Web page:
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Swimming & Runny Noses

author image Regan Hennessy
Regan Hennessy has been writing professionally for 11 years. A copywriter and certified teacher, Hennessy specializes in the areas of parenting, health, education, agriculture and personal finance. She has produced content for various websites and graduated from Lycoming College with a Bachelor of Arts in English.
Swimming & Runny Noses
A man swimming the butterfly stroke in a pool. Photo Credit: Purestock/Purestock/Getty Images

Newcomers to the wet world of swimming often become confused when they suddenly find themselves stricken with a runny nose after spending some time in the pool or pond. Nasal discharge is a fairly common side effect of swimming that you’ll need to manage properly to prevent more serious nasal issues such as sinus problems.

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The Facts

Proper swimming technique involves inhaling when your mouth and nose are above the level of the water and exhaling when your mouth and nose are in the water. At some point during swimming, many swimmers, especially those who spend a lot of time in pools and those who haven’t perfected their technique, allow water to enter their nasal passages. Your nose is lined with a mucous membrane that is highly sensitive to infections and inflammation from bacteria, viruses and environmental irritants. Frequently, when water enters your nasal passages repeatedly during swimming, the nasal tissue becomes inflamed and produces excessive amounts of nasal discharge, or a runny nose.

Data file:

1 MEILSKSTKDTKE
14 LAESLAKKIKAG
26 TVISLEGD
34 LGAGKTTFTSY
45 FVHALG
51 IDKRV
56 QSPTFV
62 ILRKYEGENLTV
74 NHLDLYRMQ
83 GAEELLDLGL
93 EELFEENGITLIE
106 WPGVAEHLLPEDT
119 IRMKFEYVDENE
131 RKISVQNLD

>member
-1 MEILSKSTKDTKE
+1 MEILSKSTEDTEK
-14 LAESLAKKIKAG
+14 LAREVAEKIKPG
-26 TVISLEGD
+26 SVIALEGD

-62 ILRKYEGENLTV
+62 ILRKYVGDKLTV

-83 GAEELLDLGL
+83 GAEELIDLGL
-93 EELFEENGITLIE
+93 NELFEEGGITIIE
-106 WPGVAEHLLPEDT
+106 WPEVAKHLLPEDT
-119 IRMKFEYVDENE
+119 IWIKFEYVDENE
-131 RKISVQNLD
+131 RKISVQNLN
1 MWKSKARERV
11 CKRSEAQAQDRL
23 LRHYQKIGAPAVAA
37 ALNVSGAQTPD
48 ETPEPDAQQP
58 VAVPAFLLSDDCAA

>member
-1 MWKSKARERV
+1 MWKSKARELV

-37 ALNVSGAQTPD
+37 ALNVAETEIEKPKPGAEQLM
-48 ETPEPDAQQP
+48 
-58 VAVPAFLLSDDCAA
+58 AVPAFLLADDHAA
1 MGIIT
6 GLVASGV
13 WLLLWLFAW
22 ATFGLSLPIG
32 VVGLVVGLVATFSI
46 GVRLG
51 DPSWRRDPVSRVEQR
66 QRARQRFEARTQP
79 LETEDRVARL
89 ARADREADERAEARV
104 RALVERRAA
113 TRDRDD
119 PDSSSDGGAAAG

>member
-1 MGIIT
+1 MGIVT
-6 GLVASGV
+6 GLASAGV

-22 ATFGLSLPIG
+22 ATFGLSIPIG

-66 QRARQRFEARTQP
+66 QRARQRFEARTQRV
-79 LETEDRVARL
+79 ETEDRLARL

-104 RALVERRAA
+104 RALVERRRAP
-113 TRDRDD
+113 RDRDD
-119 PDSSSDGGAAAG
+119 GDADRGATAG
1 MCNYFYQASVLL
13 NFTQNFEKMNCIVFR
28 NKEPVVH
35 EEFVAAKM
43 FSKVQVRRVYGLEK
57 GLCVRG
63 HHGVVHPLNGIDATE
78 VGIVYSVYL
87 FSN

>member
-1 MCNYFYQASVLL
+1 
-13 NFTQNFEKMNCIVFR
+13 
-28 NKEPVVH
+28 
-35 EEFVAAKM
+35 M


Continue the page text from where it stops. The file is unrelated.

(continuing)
Although the exact cause of excessive nasal discharge after swimming varies by person, this condition seems to arise most frequently from environmental irritants, such as pool chemicals and dirty water. These irritants come in contact with your mucous membranes and cause swelling or inflammation, often because of an allergy or sensitivity to chlorine. In many cases, the swelling prevents your sinuses from draining, which may lead to additional problems, including bacteria growth and a potentially painful sinus infection.


A runny nose and other related symptoms generally arise within a few hours of swimming and may continue for 12 to 24 hours. Other symptoms you may experience include nasal congestion and sneezing. A headache, sinus pressure and nighttime cough may also occur if you develop a sinus infection, or sinusitis, which may last as long as seven to 10 days and generally is characterized by cloudy yellow or green mucus discharge.


Talk to your primary care doctor or an otolaryngologist for suggested home remedies and treatment options geared toward your specific health situation, especially if you have a history of allergies, asthma or nasal abnormalities, such as polyps or a deviated septum. In some cases, using a saline nasal spray after swimming may help clean out your nasal passages and reduce associated nasal discharge. You can also try using a nose clip, which prevents water from entering your nose while you swim. If you find a nose clip uncomfortable, aim to perfect your swimming technique, paying particular attention to exhaling through your nose -- instead of your mouth -- while swimming, which will help minimize the accumulation of water in your nose.

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  • “Swimming”; Joel McCormick Stager, et al.; 2005
  • “Pediatric Otolaryngology”; Dr. Ralph Wetmore, et al.; 2000
  • “Mastering Swimming”; Jim Montgomery, et al; 2009
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